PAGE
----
L&D is a top concern for apparel makers, and e-learning may not cut it
- Learning and development ranks high among the concerns of apparel industry executives surveyed by consulting firm Alvanon. The company's report "The State of Skills in the Apparel Industry 2018," showed nearly two-thirds of industry leaders said learning and development is the second most pressing business issue — behind "going digital."
- Changes within the apparel space are making diversified skill sets a necessity, and workers who lack an understanding of an organization's entire supply chain may be left behind, Alvanon said. Over 60% respondents admit to having problems finding candidates with necessary skills.
- Employers in the industry are concerned that many graduates do not enter the workforce with knowledge of business and production, Catherine Cole, director of corporate development at Alvanon, said in a statement. Fewer than one third of leaders surveyed said they were using e-learning to upskill current employees, which may be a sign that the strategy is only affordable for larger organizations, Alvanon said.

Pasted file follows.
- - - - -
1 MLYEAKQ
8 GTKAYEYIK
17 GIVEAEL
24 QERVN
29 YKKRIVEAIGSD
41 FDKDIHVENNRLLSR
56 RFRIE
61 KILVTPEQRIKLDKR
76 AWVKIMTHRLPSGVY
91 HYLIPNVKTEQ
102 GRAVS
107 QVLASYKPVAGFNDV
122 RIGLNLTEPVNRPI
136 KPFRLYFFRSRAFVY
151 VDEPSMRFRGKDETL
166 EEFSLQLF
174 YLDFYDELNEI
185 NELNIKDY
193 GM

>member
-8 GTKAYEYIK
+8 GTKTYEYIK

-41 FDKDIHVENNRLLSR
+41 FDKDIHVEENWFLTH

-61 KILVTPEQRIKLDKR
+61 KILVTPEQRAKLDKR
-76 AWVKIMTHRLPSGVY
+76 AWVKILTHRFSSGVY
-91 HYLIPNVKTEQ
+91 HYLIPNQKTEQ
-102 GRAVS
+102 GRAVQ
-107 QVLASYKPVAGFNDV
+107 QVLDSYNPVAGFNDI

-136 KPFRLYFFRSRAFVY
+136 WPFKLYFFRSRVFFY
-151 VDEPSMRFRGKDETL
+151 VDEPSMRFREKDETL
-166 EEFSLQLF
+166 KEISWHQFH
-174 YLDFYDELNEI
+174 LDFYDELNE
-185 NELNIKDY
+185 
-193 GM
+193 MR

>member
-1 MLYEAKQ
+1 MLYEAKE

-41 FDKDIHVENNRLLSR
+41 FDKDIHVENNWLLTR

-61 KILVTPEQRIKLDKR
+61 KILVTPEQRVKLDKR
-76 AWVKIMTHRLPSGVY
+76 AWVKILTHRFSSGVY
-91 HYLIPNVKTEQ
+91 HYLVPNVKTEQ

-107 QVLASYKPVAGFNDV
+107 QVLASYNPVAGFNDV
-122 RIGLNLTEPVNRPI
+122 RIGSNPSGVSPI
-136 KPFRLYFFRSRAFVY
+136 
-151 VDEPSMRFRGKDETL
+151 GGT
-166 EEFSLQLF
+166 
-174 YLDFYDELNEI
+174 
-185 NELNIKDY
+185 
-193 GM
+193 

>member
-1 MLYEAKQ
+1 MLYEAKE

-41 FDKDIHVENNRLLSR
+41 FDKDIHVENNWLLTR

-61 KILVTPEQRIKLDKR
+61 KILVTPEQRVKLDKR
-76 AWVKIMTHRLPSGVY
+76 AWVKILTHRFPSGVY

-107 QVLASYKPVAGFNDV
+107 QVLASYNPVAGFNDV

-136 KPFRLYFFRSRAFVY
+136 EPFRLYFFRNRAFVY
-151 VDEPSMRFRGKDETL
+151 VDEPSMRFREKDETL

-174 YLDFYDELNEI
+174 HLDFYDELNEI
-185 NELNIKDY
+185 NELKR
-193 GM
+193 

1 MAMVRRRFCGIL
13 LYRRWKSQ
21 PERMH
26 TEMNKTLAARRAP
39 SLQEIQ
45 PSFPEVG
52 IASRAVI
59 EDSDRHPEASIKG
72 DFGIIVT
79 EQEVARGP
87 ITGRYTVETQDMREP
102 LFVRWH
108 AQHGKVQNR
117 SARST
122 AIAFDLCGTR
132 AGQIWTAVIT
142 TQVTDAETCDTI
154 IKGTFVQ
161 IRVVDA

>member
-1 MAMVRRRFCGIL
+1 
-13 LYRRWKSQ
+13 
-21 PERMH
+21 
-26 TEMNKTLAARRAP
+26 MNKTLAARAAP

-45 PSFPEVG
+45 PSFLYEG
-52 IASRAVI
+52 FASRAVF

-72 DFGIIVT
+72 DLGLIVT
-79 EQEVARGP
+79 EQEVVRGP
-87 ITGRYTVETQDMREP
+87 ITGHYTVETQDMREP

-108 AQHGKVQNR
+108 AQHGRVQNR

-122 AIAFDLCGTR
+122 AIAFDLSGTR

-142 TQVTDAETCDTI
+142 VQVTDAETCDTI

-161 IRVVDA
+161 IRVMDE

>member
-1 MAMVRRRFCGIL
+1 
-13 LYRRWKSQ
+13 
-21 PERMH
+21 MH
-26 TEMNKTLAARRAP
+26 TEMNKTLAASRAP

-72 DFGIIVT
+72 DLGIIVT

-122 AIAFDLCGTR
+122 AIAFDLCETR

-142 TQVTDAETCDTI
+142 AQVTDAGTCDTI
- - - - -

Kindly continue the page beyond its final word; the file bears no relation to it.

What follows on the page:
Apparel and fashion aren't the only retail-sector industries looking for innovative ways to upskill. International cosmetic giant Estée Lauder recently became the first beauty company to partner with LinkedIn Learning in order to make training available for its global workforce. The company said workers will train on job aspects like leadership, digital marketing and data and analytics.
The case study for fashion-industry employers is unique in a sense, given that the industry is predominately staffed by women. A push to train more workers, from front-facing employees in retail outlets and beyond, is a recent industry development. Larger players have paired with cloud-based training companies to meet their in-store onboarding and educational needs as well as needs at the manufacturing end of the supply chain.
Businesses across industries are getting creative with training and even collaborating with educators early on to prep workers and create a robust applicant stream. The key to attracting and retaining employees in today's tight talent market may be the promise of continuous learning that benefits both the company and staff members.
Follow Riia O'Donnell on Twitter